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Side Note: I'm in the US, and I chose to ask this on IPS as I'm viewing it as a coworker interaction rather than enforcing company policy

I'm a summer intern at a tech company, and my office space is usually fairly noisy. This is just due to the nature of our desk layout, and the fact I'm seated next to a couple clusters of teams. I don't mind the noise necessarily, but there is a coworker near me whose smartphone and computer notification sounds are incredibly loud and distracting.

The pings are rather frequent, leading me to believe they're either fairly busy or chatting with people during work. However, I don't want to make any assumptions about their workload/work habits when I approach this interaction.

How do I politely ask a nearby coworker to turn down the volume on their computer/phone notifications?

  • How well do you know the co-worker next to you? do you interact during work, other than necessary meetings (e.g. lunchtimes, chat in the morning or evening, etc?) – ElizB Jul 25 '18 at 18:33
  • @ElizB Not very well, there's minor chit-chat but not much besides that. Plus, I'm only an intern and I don't want to "ruffle any feathers", so to speak. – BFG95 Jul 25 '18 at 18:45
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    What's wrong with just asking them this? – sphennings Jul 25 '18 at 18:45
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    I'm voting to close this question as off-topic because we don't know why you can't just "ask him" which mean we can't answer your question properly – Ælis Dec 17 '18 at 7:16
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I prefer the direct approach - "Hey, man. Would you mind dialing the sound on your phone back a bit? When it dings for notifications, it's really distracting."

Avoid saying "you" or "your", as that's going to tend to make it more personal, and it could feel like you're attacking the person, instead of addressing the issue, which is the volume of the notification.

Then smile a lot and be very appreciative if they do it. If not, you haven't lost anything, and it's unlikely they can make it worse. Moreover, it's very likely other people find it distracting/annoying, too.

  • I'd avoid saying "you or your" by changing the last sentence to "I'm pretty sensitive to noise". So it's not about the guy's phone being too loud, it's about the OP being bothered by noise. – DaveG Jul 25 '18 at 20:03
  • @DaveG the OP literally says "I don't mind the noise necessarily, but there is a coworker near me whose smartphone and computer notification sounds are incredibly loud..." How you can read his question and then post this comment is a mystery to me. – user9570789 Aug 2 '18 at 19:23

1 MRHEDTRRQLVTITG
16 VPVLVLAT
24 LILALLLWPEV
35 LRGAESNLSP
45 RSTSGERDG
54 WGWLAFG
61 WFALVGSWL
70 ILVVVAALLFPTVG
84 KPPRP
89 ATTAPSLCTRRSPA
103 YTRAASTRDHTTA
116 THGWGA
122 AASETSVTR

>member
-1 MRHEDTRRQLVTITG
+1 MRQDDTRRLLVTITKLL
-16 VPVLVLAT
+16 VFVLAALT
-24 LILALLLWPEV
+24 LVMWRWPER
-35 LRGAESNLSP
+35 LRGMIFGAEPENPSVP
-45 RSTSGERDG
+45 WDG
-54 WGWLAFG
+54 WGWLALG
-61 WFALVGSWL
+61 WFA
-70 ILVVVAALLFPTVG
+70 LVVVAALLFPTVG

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    Comments will be deleted once they are no longer needed or relevant, and if they don't add to the answer's quality and such. I wouldn't call the mods "unscrupulous" unless you wanted to get in more trouble. You've been warned. I believe DaveG made a good point, and I don't want to discuss further. – ElizB Aug 2 '18 at 19:29
  • @DaveG The OP specifically states he works in a noisy environment and that the noise doesn't bother him. He then specifically states he has a problem with the volume of the phone. If some of his post was up for interpretation, I guess I could agree with you. Since he was so very clear and specific, I still find it quite mysterious. – user9570789 Aug 2 '18 at 19:38
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    @user9570789 Telling someone "I'm sensitive to noise, could you please turn your phone down" is more likely to get positive results than "you make a lot of noise, tone it down". – DaveG Aug 2 '18 at 19:40
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I used to work at a very large, very well-known tech company, the cool kind with the coffee bar downstairs, and the pool tables, and whatnot. The company had an open office plan, which meant no high cubicle walls, and very few places to get away from the constant background noise of hundreds of people talking and typing.

The solution? Wear headphones. Everyone did, especially the developers who were trying to focus and get work done. There was no other option.

But let's say your coworker's notifications are so loud that you can hear them even through whatever background noise you've got going through your headphones. In that case, you're probably not the only one who is annoyed.

Yes, you can confront your coworker directly. However, it's not unreasonable to go to your manager, and explain the problem:

Hey Lisa, I need to ask your advice. I'm trying to do my work, but it's just so loud I can't concentrate. Is this normal? I'm wearing headphones with the music turned up, but I can still hear most of the racket in the office. There's people talking and phones going off really loud every few minutes and all kinds of distraction. I just don't know how I'm supposed to be effective in this environment. What can I do?

In an ideal world, your manager will send out an email asking people to keep the noise level down, and you'll get voluntary compliance from everyone, including your offending coworker.

Also, after you get some support from your manager, it should be easier to go to your coworker and remind them of the policy:

Hey Frank, man, could you turn down the volume on your devices? I can hear them even through my headphones. Thanks!

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